Eli Cahan

Darwin’s Orphan: A Childhood with Epidermolysis Bullosa


Tell us about your Rudin experience. 
I would describe the Rudin fellowship as one of my most formative experiences in medical training thus far. Through the project, I learned how to think critically about “disease” from a variety of perspectives: patient, family, provider, pharmaceutical company, insurance, etc. Piecing together each of these viewpoints into a cohesive narrative was quite a learning process from the medical, journalistic, and human angles alike. The skills fostered during the fellowship—intent listening, self-directed researching, deliberate questioning, and clear communication—are all essential to the practice of medicine in the clinical setting. As well as shaping the practice of medicine, beyond it. I can’t speak highly enough about the fellowship.

What was your topic?
Telling the story of “orphan” (rare)diseases through the lens of a single disease, and conveying the narrative of that disease through the eyes of a single child.

Who was your mentor?
Perri Klass and David Oshinsky.

What was the research experience like?

Honestly, it was an incredible, seat-of-the-pants adventure from the moment I approached John and his mother Faye to tell John’s story. I was forced to develop a clear understanding of the biological, sociological, political, and financial elements of orphan diseases extremely quickly. Then, I had to use that understanding to reach out to key voices in each respective field, and in turn, ask those leaders intelligent questions moving the overall narrative forward. Finally, I needed to articulate those conversations (and the concepts underlying them) on the page in a way that was informative, intriguing, and enjoyable. Not to mention, learning how to get those pages published at the end of the day (the pitch process is its own special journey…)!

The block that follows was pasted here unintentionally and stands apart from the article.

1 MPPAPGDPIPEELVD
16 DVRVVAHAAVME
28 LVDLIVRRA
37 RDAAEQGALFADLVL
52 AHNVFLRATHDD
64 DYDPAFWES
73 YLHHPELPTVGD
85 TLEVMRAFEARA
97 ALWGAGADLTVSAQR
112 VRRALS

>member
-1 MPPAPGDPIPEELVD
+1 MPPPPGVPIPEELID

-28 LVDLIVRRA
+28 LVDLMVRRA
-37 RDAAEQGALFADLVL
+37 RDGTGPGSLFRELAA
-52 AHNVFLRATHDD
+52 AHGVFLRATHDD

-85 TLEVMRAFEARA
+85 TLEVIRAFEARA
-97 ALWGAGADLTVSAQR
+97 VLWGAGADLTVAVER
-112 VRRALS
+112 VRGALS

How did the Fellowship impact your role as a physician and a writer?

It provided a platform to materially develop/synthesize these identities.
  

What publications and professional invitations came out of it?  

John’s story was featured as a 3-part series in The Mighty. As a result of the article, and during its writing, I was twice invited to the National Organization forRare Diseases (NORD) Annual Summits, as well as the 2017 World Orphan DrugCongress (WODC).

What are you working on currently?

  • Redefining methodologies in global cost-effectiveness analyses
  • Biases/inefficiencies in healthcare venture capital investing
  • The potential of machine learning (ML) to perpetuate health disparities
  • The role of(implicit, explicit) racism in healthcare
  • Integration of “informal” caregivers into the healthcare system
  • Designing haptic sensor technologies for use in pediatric orthopedics
  • Exploring previously overlooked risk factors for concussion in high school/NCAA football players
  • Combatting burnout and mental illness in medical training


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